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Security Tips for the New Year

As you upgrade your office electronics, keep in mind these best practices for avoiding cyber-thieves.

Standard Paid Holidays January 3, 2017

 

Shopping for you last Christmas was easy. All your friends and relatives knew that you’d get a lot of use out of new electronics. But before you boot up those devices for the first time, make sure you’re safe against the latest hacks and cyber attacks. Here are our top security tips for new devices you may have received over the holidays.

Wipe Your Old Devices

Now that you have a sleek new device, you won’t need the old one anymore. It’s smart to sell your old devices as soon as possible, to make sure you get the highest price for them (your older model will drop in value quite a bit as new models are announced and released in the spring).

We suggest you get rid of them fast, but not too fast. You’ll want to wipe your sensitive data off of them first.

If you’re not sure how to get rid of all your sensitive personal data, you’re not alone. Recently NBC Nightly News bought several used electronics online and then tried to see how much data they could recover from the devices. Without much trouble, they were able to pull names, phone numbers, addresses, Social Security numbers, and more from the devices.

This kind of information can make it possible for criminals to steal your identity and cause you a whole lot of trouble.

It’s best to nip this in the bud and appropriately wipe your data before you sell your old devices. Depending on the device, there are different steps you will need to take.

If you’re selling a laptop or PC, you might want to remove the old hard drive, destroy it, and replace it with a new one.

For cell phones, you should encrypt your data. Then the only way to access your data will be with the encryption code, which hopefully the buyer won’t have.

For more tips on how to get your personal information off your devices before selling them, read this informative article from Consumer Reports.

Invest in Security Software

In this day and age, it’s essential to have a top-tier Internet security program running on your device.

We’re sure you knew that already, but you’d be surprised how many small business owners procrastinate setting up Internet security on their new computers. That’s not smart. This should be one of the first programs you install on your new device.

There are usually great sales going on for security suites during this time of year. So make sure you’re saving at least 50-percent on whatever package you end up choosing.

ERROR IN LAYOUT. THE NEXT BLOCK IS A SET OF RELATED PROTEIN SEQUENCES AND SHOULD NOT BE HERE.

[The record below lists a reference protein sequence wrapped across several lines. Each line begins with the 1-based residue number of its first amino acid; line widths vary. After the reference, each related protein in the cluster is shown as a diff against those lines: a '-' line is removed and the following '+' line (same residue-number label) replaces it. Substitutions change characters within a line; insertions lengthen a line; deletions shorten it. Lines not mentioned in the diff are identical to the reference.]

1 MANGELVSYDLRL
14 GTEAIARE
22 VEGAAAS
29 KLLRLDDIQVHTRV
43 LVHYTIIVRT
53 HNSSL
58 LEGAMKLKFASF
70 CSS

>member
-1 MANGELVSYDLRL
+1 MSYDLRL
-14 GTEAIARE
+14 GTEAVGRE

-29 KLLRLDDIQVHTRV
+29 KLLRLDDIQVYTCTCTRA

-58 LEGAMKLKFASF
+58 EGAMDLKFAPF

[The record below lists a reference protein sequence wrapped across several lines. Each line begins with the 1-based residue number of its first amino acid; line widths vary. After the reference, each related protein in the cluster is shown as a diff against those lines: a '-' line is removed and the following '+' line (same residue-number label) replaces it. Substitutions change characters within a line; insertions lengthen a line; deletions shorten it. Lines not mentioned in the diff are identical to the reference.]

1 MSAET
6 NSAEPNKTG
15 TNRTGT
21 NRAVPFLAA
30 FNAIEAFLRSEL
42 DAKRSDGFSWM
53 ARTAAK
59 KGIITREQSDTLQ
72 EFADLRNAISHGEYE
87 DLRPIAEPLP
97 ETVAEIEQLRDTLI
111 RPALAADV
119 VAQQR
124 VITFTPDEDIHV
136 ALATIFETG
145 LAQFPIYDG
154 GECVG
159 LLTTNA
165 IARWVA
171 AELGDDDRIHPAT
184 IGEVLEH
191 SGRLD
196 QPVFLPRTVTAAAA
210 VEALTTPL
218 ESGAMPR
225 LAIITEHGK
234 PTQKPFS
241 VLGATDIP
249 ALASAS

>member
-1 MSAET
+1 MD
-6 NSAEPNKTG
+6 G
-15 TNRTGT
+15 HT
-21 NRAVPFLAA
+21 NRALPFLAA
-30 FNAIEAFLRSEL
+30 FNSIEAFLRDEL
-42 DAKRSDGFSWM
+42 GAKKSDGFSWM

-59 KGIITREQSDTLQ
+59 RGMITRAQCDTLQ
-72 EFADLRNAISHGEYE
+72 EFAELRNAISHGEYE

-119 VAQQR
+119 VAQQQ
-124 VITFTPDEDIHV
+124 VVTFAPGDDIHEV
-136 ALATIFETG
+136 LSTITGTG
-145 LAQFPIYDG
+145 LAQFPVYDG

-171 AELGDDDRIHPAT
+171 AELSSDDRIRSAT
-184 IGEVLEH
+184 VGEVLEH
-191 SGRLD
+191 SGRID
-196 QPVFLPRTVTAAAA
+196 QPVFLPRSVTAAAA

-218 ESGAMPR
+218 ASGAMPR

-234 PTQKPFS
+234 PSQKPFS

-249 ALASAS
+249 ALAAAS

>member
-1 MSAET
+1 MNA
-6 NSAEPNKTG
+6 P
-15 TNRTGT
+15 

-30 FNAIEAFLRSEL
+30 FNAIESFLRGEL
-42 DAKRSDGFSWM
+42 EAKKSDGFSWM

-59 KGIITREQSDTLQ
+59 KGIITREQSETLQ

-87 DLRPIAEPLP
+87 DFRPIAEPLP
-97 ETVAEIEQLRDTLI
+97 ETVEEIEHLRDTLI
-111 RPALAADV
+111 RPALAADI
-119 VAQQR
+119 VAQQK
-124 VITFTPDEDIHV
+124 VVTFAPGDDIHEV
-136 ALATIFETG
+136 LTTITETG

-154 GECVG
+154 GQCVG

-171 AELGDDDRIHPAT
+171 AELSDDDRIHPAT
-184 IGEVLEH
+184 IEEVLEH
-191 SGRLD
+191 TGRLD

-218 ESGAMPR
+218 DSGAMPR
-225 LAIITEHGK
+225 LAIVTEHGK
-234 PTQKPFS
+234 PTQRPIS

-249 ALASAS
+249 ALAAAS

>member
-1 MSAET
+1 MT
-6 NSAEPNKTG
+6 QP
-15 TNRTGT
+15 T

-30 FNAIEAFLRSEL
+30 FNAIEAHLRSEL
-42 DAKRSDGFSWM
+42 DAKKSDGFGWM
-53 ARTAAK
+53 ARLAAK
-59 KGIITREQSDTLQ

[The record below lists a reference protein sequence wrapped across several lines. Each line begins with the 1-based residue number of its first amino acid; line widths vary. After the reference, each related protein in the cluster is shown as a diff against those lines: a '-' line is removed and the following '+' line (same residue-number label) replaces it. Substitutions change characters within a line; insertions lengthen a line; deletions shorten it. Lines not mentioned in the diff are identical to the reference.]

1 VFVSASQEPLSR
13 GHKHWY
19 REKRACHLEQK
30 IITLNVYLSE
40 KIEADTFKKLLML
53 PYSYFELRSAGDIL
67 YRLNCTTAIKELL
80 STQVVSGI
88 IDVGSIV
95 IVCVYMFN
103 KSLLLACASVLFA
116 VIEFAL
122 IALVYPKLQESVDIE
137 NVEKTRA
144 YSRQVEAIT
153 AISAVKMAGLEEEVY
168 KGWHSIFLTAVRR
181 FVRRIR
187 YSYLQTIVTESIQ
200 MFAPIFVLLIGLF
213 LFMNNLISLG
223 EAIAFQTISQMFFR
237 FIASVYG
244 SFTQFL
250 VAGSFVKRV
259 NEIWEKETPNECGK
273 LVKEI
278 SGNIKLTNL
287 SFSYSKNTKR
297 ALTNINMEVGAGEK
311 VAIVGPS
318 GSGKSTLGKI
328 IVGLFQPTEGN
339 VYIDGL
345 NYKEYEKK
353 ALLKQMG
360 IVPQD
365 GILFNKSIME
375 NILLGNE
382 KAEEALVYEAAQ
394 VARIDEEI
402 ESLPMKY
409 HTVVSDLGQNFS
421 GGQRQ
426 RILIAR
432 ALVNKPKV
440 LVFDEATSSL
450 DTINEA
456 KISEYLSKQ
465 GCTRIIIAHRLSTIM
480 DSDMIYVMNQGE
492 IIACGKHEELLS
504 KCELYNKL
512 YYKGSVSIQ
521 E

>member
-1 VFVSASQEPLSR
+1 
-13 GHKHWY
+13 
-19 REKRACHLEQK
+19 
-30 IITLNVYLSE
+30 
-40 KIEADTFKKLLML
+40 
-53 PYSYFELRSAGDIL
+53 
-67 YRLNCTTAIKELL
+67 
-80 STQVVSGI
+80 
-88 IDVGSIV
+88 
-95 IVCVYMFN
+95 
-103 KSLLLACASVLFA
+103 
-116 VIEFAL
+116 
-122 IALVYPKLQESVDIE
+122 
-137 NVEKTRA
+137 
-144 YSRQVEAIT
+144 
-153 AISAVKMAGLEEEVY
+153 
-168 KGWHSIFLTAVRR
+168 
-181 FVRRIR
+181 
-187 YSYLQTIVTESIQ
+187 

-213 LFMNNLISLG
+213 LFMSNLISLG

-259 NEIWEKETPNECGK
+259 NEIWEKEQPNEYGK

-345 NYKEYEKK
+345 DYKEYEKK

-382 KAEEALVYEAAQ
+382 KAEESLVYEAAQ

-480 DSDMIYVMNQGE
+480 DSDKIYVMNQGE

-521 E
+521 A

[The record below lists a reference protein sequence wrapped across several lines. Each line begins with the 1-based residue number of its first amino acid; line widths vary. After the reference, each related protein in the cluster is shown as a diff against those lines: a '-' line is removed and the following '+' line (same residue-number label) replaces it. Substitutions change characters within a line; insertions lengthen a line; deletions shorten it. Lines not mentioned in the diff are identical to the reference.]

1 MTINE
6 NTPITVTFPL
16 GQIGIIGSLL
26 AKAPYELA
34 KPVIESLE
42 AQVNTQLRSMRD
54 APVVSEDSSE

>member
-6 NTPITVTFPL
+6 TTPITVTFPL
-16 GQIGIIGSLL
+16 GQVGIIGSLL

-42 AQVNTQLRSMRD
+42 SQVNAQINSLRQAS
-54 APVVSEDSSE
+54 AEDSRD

After you install the software, set it up for automatic updates. Ideally, it should run in the background without you needing to scan and update it.

Monitor Your Accounts

Even the most prepared will sometimes fall prey to a cyber criminal. Don’t beat yourself up about it – these crooks are always innovating their attack plans and are often a step ahead.

To have a fighting chance against them, you’ll need to monitor your accounts and look for suspicious activity proactively. This is especially important during the first few weeks you’re using a new device.

Other Tips to Keep You Safe

Here are a few important steps you can take to try to prevent identity theft:

  • When you’re using your device in public, keep an eye out for “shoulder surfers” who will peek at your personal information as you enter it.
  • Virus detection software isn’t always enough. You may need to install a firewall to keep your network safe.
  • It might be a good time to update all of your passwords. Use a password generator to create complex passwords.

The main point is to keep your head up, stay alert, and be as safe with your digital information as you are with the paper files you keep in your office.

What to Do if It Happens

If you do fall victim to identity theft, it’s important to get an identity theft report as soon as possible. This report is made up of an ID theft affidavit that you’ll get from the Federal Trade Commission, as well as a police report that you’ll get from your local police department. These documents are needed when dealing with any company or bank with fraudulent accounts set up in your name.

Depending on the severity of your situation, you may also need to let other organizations know about your identity theft. Consider informing the major credit reporting agencies, individual retailers, and anywhere you have an account.

Final Thoughts

Crooks are everywhere. It’s why you don’t leave your car or house unlocked. Use the same caution for your digital belongings, and you should be safe.

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